By Neena Arndt
At the Goodman, holiday traditions run deep. Since 1978, the theater has produced A Christmas Carol annually with audiences—diehard fans and newbies alike—experiencing Dickens’ ghostly Victorian tale in a production that reflects the diversity of present-day Chicago. When I joined the Goodman’s artistic staff in October 2008, the joy and anticipation in the building was palpable as the theater geared up for that year’s production. In the years since, in addition to enjoying the ghostly tale myself, I have seen firsthand the joy and wonder it brings to audiences of all ages, but especially wide-eyed children experiencing their first professional play. That is why, as 2020 plodded mercilessly on and it became clear that we could not produce A Christmas Carol in our usual manner, I, along with many other staff members, felt that we must find some way to tell this vital story. A tradition this cherished possesses a certain strength; it can bend awfully far without breaking.
And so, the conversations began about how we might deliver holiday cheer directly to our audiences’ living rooms. We decided to produce an audio play, using the Goodman’s usual script (adapted by Tom Creamer in 1989 from the novella by Charles Dickens), making changes as necessary to tell the story through sound only. On stage, artists use many tools to clue an audience in. Sets, costumes, the presence and body language of actors all help us understand the where, when, who and what of a scene. When you have only sound—voices, foley (the reproduction of everyday sound effects) and music—it has to be able to do all the heavy lifting of storytelling on its own.
Fortunately, A Christmas Carol has a long history of delighting audiences aurally and is well suited to doing so. Its rich, poetic language and colorful characters encourage the listener to conjure their own vivid images of the story’s action. Dickens himself toured England and America reading his novella out loud and Franklin D. Roosevelt read it to his family each year. In the early 20th century, when film was still in its infancy, adaptors created radio versions of the story. Lionell Barrymore—best known for his role as Mr. Potter in It’s a Wonderful Life— famously starred as Ebenezer Scrooge in one 1939 adaptation.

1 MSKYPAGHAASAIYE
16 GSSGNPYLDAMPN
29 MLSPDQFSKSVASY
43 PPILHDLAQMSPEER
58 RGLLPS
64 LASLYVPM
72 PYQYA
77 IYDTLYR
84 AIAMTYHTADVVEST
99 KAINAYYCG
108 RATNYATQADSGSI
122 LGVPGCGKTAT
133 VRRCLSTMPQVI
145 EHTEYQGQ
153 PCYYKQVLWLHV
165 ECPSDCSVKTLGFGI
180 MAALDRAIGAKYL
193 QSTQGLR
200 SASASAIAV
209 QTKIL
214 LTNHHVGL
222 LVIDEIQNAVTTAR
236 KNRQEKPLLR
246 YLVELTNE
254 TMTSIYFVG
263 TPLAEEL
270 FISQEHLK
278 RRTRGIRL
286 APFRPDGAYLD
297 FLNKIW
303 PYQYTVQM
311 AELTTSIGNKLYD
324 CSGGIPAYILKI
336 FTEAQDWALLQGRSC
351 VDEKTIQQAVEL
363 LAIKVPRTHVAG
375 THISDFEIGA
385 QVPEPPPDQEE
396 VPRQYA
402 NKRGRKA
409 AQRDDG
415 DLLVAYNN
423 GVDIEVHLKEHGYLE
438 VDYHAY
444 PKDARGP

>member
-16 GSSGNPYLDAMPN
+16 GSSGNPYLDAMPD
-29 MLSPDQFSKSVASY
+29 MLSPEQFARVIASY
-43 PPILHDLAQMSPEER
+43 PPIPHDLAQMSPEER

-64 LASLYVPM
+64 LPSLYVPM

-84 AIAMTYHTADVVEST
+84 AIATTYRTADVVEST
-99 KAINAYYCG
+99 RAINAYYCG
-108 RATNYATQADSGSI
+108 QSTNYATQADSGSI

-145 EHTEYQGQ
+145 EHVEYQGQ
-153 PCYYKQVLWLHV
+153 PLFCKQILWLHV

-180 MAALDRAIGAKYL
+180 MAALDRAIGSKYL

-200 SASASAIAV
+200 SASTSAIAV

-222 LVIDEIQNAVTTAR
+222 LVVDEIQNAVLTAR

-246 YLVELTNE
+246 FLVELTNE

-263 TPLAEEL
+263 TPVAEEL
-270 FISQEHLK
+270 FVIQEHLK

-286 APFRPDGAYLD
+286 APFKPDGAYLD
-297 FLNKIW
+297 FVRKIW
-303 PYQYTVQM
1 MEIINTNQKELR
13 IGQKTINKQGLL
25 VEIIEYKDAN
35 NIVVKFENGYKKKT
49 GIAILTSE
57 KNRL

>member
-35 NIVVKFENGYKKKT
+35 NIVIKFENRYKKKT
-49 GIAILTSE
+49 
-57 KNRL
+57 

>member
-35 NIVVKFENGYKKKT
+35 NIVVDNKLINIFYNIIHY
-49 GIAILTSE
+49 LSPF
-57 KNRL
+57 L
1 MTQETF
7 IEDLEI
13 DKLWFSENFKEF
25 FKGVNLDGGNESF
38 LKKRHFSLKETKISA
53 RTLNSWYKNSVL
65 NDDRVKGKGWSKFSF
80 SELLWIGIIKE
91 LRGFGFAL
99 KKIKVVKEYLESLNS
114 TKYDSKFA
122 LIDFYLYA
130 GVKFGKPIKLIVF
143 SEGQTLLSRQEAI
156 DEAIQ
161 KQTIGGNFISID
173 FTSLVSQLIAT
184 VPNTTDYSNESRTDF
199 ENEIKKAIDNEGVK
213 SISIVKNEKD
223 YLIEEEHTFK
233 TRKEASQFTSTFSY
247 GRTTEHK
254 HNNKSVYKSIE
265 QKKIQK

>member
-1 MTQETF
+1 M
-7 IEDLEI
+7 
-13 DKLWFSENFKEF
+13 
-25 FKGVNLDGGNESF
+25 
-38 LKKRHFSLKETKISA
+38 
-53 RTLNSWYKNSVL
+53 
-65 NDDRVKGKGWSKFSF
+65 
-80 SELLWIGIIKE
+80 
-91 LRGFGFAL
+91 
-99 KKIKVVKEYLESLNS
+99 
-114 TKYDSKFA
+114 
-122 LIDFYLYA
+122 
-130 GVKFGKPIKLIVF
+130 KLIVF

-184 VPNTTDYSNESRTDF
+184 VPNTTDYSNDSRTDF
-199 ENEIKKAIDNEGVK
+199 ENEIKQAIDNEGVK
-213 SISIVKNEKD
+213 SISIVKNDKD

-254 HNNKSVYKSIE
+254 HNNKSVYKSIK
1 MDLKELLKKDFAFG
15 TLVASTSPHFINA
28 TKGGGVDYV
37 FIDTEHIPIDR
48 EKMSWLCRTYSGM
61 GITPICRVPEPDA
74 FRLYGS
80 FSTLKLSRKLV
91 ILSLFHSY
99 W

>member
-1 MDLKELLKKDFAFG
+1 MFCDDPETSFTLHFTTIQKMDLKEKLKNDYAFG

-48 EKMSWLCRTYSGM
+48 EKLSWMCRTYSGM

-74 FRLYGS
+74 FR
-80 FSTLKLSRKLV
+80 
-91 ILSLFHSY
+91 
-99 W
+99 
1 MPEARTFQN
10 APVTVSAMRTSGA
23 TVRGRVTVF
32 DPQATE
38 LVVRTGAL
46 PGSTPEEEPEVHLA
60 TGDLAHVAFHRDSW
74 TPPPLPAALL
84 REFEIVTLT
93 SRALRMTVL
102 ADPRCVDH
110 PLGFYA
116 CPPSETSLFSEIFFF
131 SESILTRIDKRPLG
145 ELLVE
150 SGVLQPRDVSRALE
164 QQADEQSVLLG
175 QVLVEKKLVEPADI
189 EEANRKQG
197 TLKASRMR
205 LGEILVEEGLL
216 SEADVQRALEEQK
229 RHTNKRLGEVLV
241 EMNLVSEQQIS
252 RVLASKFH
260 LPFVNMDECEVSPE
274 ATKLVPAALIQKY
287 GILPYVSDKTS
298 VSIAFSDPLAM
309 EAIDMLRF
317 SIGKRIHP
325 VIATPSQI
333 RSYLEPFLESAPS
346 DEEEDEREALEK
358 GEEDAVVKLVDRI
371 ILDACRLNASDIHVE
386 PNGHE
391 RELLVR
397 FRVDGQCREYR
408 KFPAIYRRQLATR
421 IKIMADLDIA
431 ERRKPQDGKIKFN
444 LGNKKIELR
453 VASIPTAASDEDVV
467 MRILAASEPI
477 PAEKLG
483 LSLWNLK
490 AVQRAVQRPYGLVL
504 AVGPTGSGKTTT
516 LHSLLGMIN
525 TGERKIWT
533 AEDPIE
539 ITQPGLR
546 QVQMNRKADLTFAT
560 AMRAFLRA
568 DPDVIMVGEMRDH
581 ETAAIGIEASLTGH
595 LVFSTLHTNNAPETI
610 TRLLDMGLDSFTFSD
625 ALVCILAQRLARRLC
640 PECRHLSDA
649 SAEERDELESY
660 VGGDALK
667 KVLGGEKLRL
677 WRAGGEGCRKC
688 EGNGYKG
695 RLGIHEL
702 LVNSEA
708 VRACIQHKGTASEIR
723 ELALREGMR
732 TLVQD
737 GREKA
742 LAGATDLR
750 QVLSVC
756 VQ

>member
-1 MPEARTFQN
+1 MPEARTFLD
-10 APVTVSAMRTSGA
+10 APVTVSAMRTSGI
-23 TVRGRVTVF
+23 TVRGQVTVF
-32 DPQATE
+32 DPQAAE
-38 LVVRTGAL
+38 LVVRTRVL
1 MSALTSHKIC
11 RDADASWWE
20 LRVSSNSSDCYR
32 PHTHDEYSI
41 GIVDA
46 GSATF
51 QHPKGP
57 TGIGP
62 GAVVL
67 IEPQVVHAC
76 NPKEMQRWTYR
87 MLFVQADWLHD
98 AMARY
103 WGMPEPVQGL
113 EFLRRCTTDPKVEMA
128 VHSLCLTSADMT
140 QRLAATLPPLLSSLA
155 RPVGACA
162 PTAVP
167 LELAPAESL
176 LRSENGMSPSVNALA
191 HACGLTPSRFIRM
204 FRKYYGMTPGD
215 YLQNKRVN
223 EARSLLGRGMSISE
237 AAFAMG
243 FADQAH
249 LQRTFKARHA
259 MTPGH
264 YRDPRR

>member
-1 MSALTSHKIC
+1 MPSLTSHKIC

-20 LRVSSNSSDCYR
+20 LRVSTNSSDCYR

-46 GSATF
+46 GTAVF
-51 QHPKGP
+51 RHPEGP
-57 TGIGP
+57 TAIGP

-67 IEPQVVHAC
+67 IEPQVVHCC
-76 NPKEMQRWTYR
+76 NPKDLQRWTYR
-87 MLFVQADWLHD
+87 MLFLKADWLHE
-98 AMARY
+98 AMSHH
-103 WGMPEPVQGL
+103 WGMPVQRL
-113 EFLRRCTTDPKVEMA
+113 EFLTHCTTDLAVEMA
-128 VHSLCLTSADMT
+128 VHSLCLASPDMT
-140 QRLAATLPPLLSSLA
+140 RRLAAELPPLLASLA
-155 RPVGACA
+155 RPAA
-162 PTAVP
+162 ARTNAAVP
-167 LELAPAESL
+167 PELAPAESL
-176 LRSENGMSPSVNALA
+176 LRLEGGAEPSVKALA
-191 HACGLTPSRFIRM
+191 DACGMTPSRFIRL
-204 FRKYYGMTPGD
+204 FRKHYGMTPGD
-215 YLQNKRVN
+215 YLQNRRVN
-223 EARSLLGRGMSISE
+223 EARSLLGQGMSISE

Our production’s director Jessica Thebus, sound designer and audio producer Richard Woodbury and I set to work adapting Tom Creamer’s script to suit our new milieu. We added narration from Dickens’ novella that gives context about where scenes are located, what characters look like and what is physically happening in the story. We edited out select sections that relied heavily on visual cues, while taking care to maintain the integrity of Tom’s approach to the story, and added lines that help the audience track the characters’ actions and emotional journeys. Richard identified moments that would require foley—the clunk of firewood as it lands in a wood stove, the sound of a door opening, and of course, the creaks, moans, winds and shimmers that let us know we are in the presence of ghosts.
Once we had a working draft, we rehearsed for five days on Zoom, further refining the text with input from the actors. At the end of that week, the cast did a final read-through on Zoom. We noted that it was the last time the entire group would be together. For the recording itself, actors came to the Goodman in small groups to record one scene at a time. In the Goodman’s Healy rehearsal room, crews set up plexiglass cubicles so that each actor had their own socially-distant space, but could see and interact with their scene partners as they performed. Jessica presided over the recording sessions, giving notes on acting and pacing, while Richard handled the technical aspects and Production Coordinator Alden Vasquez (who has stage managed A Christmas Carol for the previous 29 years) kept the process flowing smoothly.
With the recording complete, Richard edited the piece together, folding foley and original music by Andy Hansen in with the dialogue. After a few drafts, and the re-recording of select sections, we had our finished product: Charles Dickens’ classic story—not a feast for the eyes this year, but a feast for the ears.
Although we wish we could see you at the theater this year—and I will surely miss the look of anticipation on your children’s faces as the lights dim—we hope you will find joy in listening at home with your loved ones. Perhaps you will eat a hot meal or put up holiday decorations while you listen. And perhaps you will ponder how tradition—that bedrock on which lives and meaning are built—always finds a way.